Apple announcement regarding MasOS

Tim Cook’s announcement at the 22 June 2020 AppleFest leads to interesting speculation for us Mac users along two different lines of thought. In case you missed it, Tim Cook announced that Apple is designing future Mac Computers to replace Intel chips with ARM based chips, as found in iPhones & iPads. This will lead to the entire MAC line using some variation of what is now the iPad/iPhone operating system. The language of the announcement leaves some wiggle room in all of this.

This leads to two (or more!) lines of thought.

  1. Base Camp, which allows me to run CE on My Mac which is running Windows, is likely dead. But wait, Microsoft has already rolled out Windows for ARM.
  2. Rosepoint’s iPad App will run on future Macs?
    This is getting interesting.
    Here’s a link to the announcement. Apple announces Mac transition to Apple silicon - Apple
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New ARM based Macs will not support windows through boot camp. Ultimately, Apple is going back to being proprietary. The Intel based processors have caused a ton of money to flow out and Apple is trying to remedy this.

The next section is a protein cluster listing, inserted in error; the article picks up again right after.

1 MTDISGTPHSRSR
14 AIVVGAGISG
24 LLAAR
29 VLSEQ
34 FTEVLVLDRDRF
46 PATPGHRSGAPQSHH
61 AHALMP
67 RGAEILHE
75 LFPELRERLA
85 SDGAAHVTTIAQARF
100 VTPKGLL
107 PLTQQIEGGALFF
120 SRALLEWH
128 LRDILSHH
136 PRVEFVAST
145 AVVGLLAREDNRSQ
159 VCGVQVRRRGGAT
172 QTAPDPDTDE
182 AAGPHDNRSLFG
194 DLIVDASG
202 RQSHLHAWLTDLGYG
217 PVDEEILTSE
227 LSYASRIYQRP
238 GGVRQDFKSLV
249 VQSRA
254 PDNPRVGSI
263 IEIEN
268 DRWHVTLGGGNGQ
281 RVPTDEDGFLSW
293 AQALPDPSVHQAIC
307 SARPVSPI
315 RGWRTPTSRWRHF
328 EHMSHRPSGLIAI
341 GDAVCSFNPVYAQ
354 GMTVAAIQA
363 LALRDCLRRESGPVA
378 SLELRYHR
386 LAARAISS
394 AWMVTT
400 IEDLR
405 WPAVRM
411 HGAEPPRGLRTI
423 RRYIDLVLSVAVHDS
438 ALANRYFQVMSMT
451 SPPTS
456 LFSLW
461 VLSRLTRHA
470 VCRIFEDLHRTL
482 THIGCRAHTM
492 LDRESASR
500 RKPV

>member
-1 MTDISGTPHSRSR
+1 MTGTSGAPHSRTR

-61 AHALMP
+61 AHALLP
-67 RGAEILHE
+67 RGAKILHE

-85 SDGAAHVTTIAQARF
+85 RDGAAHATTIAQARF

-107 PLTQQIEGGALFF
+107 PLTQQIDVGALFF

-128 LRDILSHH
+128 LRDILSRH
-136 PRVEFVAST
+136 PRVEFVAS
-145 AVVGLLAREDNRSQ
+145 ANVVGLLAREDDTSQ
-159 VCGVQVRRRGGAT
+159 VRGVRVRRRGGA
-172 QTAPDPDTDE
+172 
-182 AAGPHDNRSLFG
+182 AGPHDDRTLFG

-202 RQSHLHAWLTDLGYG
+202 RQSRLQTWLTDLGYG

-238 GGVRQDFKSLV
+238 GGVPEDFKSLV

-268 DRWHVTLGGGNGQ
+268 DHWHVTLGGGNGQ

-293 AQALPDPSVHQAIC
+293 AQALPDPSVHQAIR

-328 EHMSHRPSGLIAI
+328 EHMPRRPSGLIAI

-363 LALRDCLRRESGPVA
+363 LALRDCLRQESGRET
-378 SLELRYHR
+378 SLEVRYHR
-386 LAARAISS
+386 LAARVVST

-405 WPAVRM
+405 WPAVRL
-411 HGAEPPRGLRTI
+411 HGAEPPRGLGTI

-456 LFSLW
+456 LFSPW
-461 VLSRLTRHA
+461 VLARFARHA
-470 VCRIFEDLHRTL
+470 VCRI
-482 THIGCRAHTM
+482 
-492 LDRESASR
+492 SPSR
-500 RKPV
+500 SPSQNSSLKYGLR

This seems to answer at least one of your questions:

“Apple’s VP of tools and frameworks, Andreas Wendker, mentioned almost as an afterthought that new Macs with Apple-designed chips would be able to run iPhone and iPad apps natively. Without modifications.

This was a bombshell. He quickly ran through a few examples of apps written for iPhone or iMac that Apple was running on prototypes of the next-gen Macs, including a game, a guitar tutorial, and a meditation app. When running on one of the upcoming Apple Silicon Macs, all of those, to use a term Apple loves, simply worked.”
From Steven Levy, Wired Magazine

Virtualization:: I fully expect that Apple and the developers like VMWare and Parallels and Oracle will provide a way to run most any OS on MacOS 11+ and Apple-silicon. In the near term the Rosetta 2 environment apparently will not support the current generation of virtualization apps but in this day and age there is no excuse not to enable powerful virtualization. It would not be in Apples long term interest to cripple developers by not supporting the ability run most any and all OS on top of their HardWare/Software.